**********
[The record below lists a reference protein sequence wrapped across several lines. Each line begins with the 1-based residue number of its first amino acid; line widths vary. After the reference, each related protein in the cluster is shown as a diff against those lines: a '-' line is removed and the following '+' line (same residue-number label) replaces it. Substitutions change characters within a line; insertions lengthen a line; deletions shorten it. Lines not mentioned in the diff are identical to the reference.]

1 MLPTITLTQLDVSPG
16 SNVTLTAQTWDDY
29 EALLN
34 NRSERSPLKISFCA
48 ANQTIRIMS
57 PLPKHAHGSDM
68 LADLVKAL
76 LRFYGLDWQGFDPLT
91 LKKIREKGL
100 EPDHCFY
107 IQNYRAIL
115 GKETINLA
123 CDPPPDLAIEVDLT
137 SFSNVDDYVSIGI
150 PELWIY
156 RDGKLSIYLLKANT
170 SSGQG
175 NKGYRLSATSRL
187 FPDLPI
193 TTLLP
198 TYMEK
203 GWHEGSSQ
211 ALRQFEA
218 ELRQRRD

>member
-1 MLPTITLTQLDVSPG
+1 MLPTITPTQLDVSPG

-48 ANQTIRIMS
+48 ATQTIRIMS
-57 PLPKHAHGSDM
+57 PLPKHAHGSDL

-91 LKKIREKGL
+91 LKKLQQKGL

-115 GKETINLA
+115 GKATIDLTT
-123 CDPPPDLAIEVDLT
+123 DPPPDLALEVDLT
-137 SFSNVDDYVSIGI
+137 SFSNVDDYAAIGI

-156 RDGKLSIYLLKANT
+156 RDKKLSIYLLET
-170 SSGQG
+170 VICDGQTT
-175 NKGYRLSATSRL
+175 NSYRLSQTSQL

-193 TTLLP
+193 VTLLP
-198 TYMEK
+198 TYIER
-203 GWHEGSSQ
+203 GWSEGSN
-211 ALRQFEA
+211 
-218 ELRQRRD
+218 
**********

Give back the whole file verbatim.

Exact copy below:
[The record below lists a reference protein sequence wrapped across several lines. Each line begins with the 1-based residue number of its first amino acid; line widths vary. After the reference, each related protein in the cluster is shown as a diff against those lines: a '-' line is removed and the following '+' line (same residue-number label) replaces it. Substitutions change characters within a line; insertions lengthen a line; deletions shorten it. Lines not mentioned in the diff are identical to the reference.]

1 MLPTITLTQLDVSPG
16 SNVTLTAQTWDDY
29 EALLN
34 NRSERSPLKISFCA
48 ANQTIRIMS
57 PLPKHAHGSDM
68 LADLVKAL
76 LRFYGLDWQGFDPLT
91 LKKIREKGL
100 EPDHCFY
107 IQNYRAIL
115 GKETINLA
123 CDPPPDLAIEVDLT
137 SFSNVDDYVSIGI
150 PELWIY
156 RDGKLSIYLLKANT
170 SSGQG
175 NKGYRLSATSRL
187 FPDLPI
193 TTLLP
198 TYMEK
203 GWHEGSSQ
211 ALRQFEA
218 ELRQRRD

>member
-1 MLPTITLTQLDVSPG
+1 MLPTITPTQLDVSPG

-48 ANQTIRIMS
+48 ATQTIRIMS
-57 PLPKHAHGSDM
+57 PLPKHAHGSDL

-91 LKKIREKGL
+91 LKKLQQKGL

-115 GKETINLA
+115 GKATIDLTT
-123 CDPPPDLAIEVDLT
+123 DPPPDLALEVDLT
-137 SFSNVDDYVSIGI
+137 SFSNVDDYAAIGI

-156 RDGKLSIYLLKANT
+156 RDKKLSIYLLET
-170 SSGQG
+170 VICDGQTT
-175 NKGYRLSATSRL
+175 NSYRLSQTSQL

-193 TTLLP
+193 VTLLP
-198 TYMEK
+198 TYIER
-203 GWHEGSSQ
+203 GWSEGSN
-211 ALRQFEA
+211 
-218 ELRQRRD
+218 